Corti, Maria Chiara ; Baggio, Giovannella ; Sartori, Leonardo ; Barbato, Gianmaria ; Manzato, Enzo ; Musacchio, Estella ; Ferrucci, Luigi ; Cardinali, Giulia ; Donato, Daniele ; Launer, Lenore J. ; Zambon, Sabina ; Crepaldi, Gaetano ; Guralnik, Jack M. / White matter lesions and the risk of incident hip fracture in older persons : Results from the Progetto Veneto Anziani study. In: Archives of Internal Medicine. 2007 ; Vol. 167, No. 16. pp. 1745-1751.
@article{8f9c2fbe214740e196c1c4b34ea3f29b,
title = "White matter lesions and the risk of incident hip fracture in older persons: Results from the Progetto Veneto Anziani study",
abstract = "Background: White matter lesions (WMLs) are associated with hypertension, an increased risk of falling, and impaired physical and cognitive performance that may affect the mechanical effect of falls. Methods: We hypothesized that WMLs are a risk factor for hip fracture (HF). We studied a sample of 820 community-dwelling Italian persons 65 years and older from the cohort of the Progetto Veneto Anziani Study who underwent brain magnetic resonance imaging at baseline. Subjects were classified as having no lesions, focal lesions, or diffuse WMLs. Results: Compared with those with no lesions, participants with diffuse WMLs were older, reported more falls, and had worse physical and cognitive performance, all factors implicated in the causal pathway to HF. During 9 years of follow-up, 51 HFs occurred. Hip fracture risk associated with diffuse WMLs markedly differed between participants younger than 80 years vs those 80 years and older. After adjustment among participants younger than 80 years, diffuse WMLs compared with no lesions were associated with a 2.7-fold (95{\%} confidence interval, 1.1-7.1) increase in the risk of HF. Focal lesions were not statistically significantly associated with an increased risk of HF in the same age group (hazard ratio, 2.0; 95{\%} confidence interval, 0.6-7.6). No associations between diffuse WMLs, focal lesions, and HF were evident among participants 80 years and older, possibly because of the limited sample size. Conclusions: White matter lesions represent an independent risk factor for HF in persons younger than 80 years. Older persons with diffuse WMLs should be considered candidates for multifactorial interventions aimed at reducing the risk of falling and fractures.",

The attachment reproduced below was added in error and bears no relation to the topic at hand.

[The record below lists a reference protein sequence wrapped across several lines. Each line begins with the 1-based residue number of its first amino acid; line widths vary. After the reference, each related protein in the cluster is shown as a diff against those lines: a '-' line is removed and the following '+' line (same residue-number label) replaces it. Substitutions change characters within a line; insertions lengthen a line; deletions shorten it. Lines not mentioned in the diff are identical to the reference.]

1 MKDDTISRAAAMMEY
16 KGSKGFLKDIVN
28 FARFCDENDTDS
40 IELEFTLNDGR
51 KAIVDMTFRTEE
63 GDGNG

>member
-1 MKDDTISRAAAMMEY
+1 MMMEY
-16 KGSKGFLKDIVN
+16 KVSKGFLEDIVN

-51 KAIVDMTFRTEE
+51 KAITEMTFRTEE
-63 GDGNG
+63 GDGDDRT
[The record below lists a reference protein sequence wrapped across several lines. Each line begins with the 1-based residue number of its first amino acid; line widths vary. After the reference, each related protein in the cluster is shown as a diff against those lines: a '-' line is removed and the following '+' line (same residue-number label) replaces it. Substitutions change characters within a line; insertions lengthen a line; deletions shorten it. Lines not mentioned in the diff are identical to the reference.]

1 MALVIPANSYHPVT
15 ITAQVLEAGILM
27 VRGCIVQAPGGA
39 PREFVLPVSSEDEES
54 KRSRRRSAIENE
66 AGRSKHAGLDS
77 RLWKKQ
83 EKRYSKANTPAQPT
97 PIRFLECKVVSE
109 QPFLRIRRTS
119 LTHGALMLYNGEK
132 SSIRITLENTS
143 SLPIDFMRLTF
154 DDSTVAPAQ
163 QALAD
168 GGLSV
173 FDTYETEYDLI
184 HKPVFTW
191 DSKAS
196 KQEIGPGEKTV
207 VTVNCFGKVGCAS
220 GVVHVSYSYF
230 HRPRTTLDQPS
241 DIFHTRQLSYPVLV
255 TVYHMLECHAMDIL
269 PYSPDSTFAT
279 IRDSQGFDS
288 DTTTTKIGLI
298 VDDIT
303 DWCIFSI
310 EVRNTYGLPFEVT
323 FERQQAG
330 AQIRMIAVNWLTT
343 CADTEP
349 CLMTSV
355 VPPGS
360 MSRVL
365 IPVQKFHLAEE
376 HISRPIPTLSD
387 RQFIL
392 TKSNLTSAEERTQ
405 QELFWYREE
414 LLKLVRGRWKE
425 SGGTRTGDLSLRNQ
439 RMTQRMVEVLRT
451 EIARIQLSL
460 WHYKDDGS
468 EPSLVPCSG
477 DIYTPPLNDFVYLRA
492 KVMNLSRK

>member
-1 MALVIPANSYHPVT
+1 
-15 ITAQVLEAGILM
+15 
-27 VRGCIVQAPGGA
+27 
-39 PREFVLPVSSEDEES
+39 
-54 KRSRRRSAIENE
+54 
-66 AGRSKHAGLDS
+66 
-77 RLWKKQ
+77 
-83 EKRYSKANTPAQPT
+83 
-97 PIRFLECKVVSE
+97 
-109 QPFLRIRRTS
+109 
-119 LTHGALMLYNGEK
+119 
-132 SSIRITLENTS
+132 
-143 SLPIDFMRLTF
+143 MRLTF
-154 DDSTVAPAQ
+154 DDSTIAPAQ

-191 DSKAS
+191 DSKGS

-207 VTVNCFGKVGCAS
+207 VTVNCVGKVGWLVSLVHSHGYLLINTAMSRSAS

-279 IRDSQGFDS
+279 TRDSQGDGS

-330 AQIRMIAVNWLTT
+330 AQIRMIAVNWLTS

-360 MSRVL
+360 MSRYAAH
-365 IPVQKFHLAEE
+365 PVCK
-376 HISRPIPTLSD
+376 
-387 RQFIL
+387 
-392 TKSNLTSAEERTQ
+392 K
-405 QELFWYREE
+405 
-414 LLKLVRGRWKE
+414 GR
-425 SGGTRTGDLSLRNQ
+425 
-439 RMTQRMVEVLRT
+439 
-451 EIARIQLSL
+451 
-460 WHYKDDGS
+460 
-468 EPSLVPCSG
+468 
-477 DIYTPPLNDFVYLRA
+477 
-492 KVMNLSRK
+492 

author = "Corti, {Maria Chiara} and Giovannella Baggio and Leonardo Sartori and Gianmaria Barbato and Enzo Manzato and Estella Musacchio and Luigi Ferrucci and Giulia Cardinali and Daniele Donato and Launer, {Lenore J.} and Sabina Zambon and Gaetano Crepaldi and Guralnik, {Jack M.}",
year = "2007",
month = "10",
day = "9",
doi = "10.1001/archinte.167.16.1745",
language = "English (US)",
volume = "167",
pages = "1745--1751",
journal = "JAMA Internal Medicine",
issn = "2168-6106",
publisher = "American Medical Association",
number = "16",

}

TY - JOUR

T1 - White matter lesions and the risk of incident hip fracture in older persons

T2 - Results from the Progetto Veneto Anziani study

AU - Corti, Maria Chiara

AU - Baggio, Giovannella

AU - Sartori, Leonardo

AU - Barbato, Gianmaria

AU - Manzato, Enzo

AU - Musacchio, Estella

AU - Ferrucci, Luigi

AU - Cardinali, Giulia

AU - Donato, Daniele

AU - Launer, Lenore J.

AU - Zambon, Sabina

AU - Crepaldi, Gaetano

AU - Guralnik, Jack M.

PY - 2007/10/9

Y1 - 2007/10/9